Introducing IKKO OH1 earphone for a better music experience

A lot of things need to go right to make a good earphone. At a time where the options are almost unlimited, you need to bring out a truly fascinating product to attract some eyes in your direction. This is what the IKKO OH1 earphone has essentially done, catering to both audiophiles and mainstream music listeners alike.

The interesting part of IKKO OH1 is that it has a dual driver design. It’s not that uncommon for monitor earphones, but it helps give you an earlier insight into the realm of expectation. The more interesting part is that the dynamic driver for IKKO OH1 is made out of titanium. So, what does it translate to in terms of music? Well, at the very least, we can assume that it will take care of the low frequencies. The low frequencies in music are essentially the bass, and being a bass-head myself, that part specifically had me pumped.

Ikko is not a very well-known company, and that is what made me skeptical about the quality that I was expecting from the earphone and I’m presently surprised. The build is very good, featuring a multi-faceted meteor design mostly out of aluminum. The earphone is extremely light, and it matters quite a lot for people who want to put these on for house on end. The only thing that I don’t enjoy is the wire. The wire itself isn’t bad, but it’s not exactly something to brag about getting tangled easily, but, for the most part, it isn’t much of an inconvenience.

The Build Quality
It comes in an ordinary black box and a white slipcover that it inserts into. There is foam for the protection of the product from external forces, and it also holds the two earpieces of the earphone along with several ear tips that are of varying sizes. I like how they provide several sizes for the ear tips, which are also divided into two kinds. One kind of ear tip emphasizes on the vocal aspect of the music, the treble, and the other kind of ear tip that comes with the product emphasizes on the overall balance of the tone.

The box also includes a pouch for your earpiece along with a braided silver-plated OFC cable. The cable is a basic 3.5mm connector. The cable is also detachable, and it utilizes a 2-pin standard connector, so you should be fine even if you lose the cable or choose to replace it later on.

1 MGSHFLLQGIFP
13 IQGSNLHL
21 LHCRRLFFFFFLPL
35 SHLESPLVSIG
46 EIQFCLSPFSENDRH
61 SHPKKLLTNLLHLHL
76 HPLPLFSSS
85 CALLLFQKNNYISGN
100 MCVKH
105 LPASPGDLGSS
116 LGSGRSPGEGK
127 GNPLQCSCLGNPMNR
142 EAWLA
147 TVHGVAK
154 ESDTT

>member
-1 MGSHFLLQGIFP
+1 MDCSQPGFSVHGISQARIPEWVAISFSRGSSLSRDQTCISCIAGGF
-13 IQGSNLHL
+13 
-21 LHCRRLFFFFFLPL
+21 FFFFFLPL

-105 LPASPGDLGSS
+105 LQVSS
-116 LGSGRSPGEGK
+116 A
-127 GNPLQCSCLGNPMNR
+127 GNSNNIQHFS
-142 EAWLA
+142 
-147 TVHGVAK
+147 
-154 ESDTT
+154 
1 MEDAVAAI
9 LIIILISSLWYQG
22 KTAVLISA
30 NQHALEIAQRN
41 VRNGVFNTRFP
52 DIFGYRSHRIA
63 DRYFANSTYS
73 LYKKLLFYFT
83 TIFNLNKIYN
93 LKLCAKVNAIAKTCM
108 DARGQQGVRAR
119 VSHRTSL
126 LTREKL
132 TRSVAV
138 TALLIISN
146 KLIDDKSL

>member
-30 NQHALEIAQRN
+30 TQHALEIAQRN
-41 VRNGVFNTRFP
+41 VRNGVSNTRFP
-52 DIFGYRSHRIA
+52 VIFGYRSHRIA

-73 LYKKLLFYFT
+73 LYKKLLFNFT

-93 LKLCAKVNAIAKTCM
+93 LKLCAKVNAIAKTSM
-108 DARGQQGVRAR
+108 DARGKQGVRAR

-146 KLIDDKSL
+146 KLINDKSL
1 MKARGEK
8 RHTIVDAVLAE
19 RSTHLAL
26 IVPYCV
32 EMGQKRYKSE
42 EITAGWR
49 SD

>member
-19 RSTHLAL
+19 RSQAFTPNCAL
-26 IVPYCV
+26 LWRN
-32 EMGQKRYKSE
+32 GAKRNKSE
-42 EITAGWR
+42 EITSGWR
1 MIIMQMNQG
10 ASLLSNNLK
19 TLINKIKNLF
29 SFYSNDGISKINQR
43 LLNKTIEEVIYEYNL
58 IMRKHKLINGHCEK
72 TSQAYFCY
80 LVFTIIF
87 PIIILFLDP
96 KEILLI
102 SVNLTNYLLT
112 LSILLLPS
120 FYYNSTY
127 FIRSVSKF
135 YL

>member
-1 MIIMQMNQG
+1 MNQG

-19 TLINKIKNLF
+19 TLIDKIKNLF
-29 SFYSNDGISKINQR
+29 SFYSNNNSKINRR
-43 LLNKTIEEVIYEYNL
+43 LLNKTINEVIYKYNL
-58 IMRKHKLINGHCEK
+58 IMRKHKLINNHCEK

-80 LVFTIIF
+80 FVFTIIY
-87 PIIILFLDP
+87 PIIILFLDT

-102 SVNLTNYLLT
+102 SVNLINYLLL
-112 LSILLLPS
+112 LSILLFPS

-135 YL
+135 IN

The whole earpiece and all of its components are matched with blue accents. The cable has a Velcro piece attached to it, helping it keep secure when not in use. You will also see an instruction card provided with the box that shows you how to attach the cable and such through illustrations. The instruction card actually even shows you how to wear the earpiece correctly with the wires tucked around your ears, helping it keep securely in place. I’m sure many people end up wearing earpieces like these incorrectly.

Each IEM housing of IKKO OH1 holds a Knowles 33518 Balanced driver.

The balanced armature driver for this earpiece was produced by a company called Knowles which is a company that produces balanced armature drivers for many well-known high-end audio equipment that includes some medical hearing aids and musical devices.

The Sound Quality/ Comparison

The IKKO OH1 In-ear Monitor Earphone uses dual titanium drives, one balanced armature, and the other one is a 10mm driver. It has a sensitivity of 106 decibels, a frequency of 20hz to 40,00hz, and an impudence of 18 ohms which is very commonly seen in-ear monitors like this.

One of the highlighting aspects of the IKKO OH1 is its sound. The sound separation is great; the high frequencies are crisp and bright, the lows are punchy without being muddy, giving it a very specific sound signature with a wide soundstage. It has great bass as a result, but the high frequencies could be brighter, not that they aren’t bright. For people who are sensitive to treble, this might be an ideal choice. Extending on that, it has a more relaxed, laid-back sound signature with a higher emphasis on the bass, the lows while still not cutting corners on the higher frequencies. I would put the IKKO OH1 along the sides of the BGVP DMG and Monndrop Kanas pro.

The price of 139$ puts it in the realms of BGVP DMG and much under the price point when compared to something like Moondrop Kanas Pro that goes for 245$ or more. If you are an audiophile who has owned IEMs at this price point before, you are surely familiar with Moondrop and BGVP DMG, and it’s somewhat funny that the pouch provided with IKKO OH1 is better than that of the Moondrop Kansas Pro, costing almost twice as much. IKKO OH1 is a little bigger in size than the moondrops but weighs much less. I would go as far as to say I prefer IKKO OH1 over the Moondrop.

One of my favorite IEMs is the Fiio FH5. In my opinion, The best IEM for the price, however much more expensive coming at around 260$. But you know what’s not 260$ and costs half as much? IKKO OH1.
IKKO OH1, to my surprise, provides almost 90% of the sound quality of a Fiio FH5. It provides low, punchy bass with a big-wide sound stage without any of the muddiness in the bass of the similarly priced or even more expensive IEMs.


IKKO OH1 provides a strong bargain going head to head with BGVP DMG. It has a blue accent all around it, has an interesting name, an interesting look, and provides you with the option to swap out the wires and the buds while still being lighter than every earphone I mentioned in the article. Soundstage, imaging, clarity, and sound separation are all good enough in IKKO OH1 for me to declare that it is an easy recommendation for anybody looking to get an earphone under 150$ that looks fantastic while sounding great.

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